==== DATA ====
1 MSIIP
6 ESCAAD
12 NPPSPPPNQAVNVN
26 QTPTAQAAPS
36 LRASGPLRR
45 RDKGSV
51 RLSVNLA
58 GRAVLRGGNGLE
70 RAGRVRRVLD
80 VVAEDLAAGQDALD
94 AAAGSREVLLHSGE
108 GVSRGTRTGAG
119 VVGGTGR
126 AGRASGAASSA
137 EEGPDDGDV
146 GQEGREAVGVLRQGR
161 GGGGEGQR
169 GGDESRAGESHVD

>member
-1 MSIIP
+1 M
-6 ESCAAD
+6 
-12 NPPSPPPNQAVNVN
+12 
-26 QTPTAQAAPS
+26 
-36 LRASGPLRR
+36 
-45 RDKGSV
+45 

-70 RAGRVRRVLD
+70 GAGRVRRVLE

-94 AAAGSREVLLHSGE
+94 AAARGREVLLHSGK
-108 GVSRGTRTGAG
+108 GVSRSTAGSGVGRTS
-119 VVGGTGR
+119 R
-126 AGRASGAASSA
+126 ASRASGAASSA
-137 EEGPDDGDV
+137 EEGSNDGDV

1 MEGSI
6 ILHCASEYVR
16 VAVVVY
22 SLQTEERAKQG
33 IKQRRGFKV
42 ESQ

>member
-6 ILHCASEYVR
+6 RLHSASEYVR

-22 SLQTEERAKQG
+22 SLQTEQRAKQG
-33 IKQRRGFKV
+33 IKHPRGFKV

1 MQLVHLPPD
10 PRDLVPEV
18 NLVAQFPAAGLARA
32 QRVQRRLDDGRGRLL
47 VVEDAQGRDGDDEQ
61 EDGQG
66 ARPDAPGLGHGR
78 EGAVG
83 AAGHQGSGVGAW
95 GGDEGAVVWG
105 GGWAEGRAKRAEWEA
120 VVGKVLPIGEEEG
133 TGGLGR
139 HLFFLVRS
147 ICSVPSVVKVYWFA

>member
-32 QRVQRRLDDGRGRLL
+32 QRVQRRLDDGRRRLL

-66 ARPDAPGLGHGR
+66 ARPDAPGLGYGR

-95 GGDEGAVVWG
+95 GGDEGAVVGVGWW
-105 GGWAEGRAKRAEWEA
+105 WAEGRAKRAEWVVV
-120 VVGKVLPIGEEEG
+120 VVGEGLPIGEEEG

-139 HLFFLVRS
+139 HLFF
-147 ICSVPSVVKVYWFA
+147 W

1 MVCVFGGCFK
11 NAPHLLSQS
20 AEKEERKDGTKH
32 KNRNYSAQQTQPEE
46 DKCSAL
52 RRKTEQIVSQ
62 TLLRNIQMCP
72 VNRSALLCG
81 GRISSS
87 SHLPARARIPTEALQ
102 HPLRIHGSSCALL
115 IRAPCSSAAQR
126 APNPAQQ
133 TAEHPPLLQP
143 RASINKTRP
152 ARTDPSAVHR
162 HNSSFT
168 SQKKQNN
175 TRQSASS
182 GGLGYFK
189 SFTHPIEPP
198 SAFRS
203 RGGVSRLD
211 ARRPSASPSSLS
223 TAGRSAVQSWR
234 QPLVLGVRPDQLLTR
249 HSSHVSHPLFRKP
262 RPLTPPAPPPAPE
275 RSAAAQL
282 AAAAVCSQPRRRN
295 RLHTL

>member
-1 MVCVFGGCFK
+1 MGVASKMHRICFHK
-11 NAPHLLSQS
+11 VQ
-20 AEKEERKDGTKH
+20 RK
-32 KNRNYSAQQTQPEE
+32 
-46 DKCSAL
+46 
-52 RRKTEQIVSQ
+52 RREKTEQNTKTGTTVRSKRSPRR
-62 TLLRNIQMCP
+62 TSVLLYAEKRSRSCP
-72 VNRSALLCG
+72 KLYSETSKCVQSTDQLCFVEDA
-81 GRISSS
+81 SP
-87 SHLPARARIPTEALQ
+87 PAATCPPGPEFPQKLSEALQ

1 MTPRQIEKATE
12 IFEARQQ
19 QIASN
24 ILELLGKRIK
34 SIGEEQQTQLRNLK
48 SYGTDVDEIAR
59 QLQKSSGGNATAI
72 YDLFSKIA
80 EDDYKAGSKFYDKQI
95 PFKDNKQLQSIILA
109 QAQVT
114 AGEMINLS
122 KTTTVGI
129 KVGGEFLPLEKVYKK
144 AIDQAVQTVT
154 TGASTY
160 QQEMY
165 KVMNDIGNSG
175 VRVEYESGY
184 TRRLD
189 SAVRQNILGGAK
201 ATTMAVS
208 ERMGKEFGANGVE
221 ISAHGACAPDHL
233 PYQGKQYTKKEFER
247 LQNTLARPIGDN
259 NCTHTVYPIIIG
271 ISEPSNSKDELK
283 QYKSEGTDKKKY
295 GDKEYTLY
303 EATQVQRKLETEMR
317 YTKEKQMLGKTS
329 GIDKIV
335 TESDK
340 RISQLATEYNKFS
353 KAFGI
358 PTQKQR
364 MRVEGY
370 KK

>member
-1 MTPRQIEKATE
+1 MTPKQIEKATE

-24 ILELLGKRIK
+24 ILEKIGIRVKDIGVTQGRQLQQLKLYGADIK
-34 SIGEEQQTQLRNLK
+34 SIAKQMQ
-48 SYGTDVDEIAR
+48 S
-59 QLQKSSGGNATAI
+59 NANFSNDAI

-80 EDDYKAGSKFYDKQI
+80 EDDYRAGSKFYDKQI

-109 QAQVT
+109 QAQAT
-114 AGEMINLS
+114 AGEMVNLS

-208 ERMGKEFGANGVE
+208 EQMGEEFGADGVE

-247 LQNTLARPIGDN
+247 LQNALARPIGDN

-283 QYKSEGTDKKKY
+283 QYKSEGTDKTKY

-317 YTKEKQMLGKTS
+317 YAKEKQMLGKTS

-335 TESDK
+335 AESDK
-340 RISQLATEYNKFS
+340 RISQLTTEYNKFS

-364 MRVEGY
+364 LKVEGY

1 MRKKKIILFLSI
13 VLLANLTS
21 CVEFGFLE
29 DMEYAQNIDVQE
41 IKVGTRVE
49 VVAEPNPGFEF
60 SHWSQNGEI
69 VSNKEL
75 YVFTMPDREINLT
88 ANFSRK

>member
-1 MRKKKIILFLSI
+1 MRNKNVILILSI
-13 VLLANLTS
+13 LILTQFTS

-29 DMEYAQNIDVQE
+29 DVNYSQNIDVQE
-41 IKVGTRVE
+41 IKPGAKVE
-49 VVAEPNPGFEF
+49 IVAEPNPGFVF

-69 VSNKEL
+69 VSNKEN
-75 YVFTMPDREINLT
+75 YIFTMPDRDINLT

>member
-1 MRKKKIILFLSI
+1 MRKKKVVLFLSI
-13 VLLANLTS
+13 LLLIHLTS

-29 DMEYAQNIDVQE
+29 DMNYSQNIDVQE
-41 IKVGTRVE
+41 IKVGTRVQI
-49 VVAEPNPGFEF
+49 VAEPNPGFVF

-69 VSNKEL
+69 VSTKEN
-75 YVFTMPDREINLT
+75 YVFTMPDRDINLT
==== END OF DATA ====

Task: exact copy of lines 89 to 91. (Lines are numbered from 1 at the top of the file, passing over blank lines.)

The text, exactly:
20 AEKEERKDGTKH
32 KNRNYSAQQTQPEE
46 DKCSAL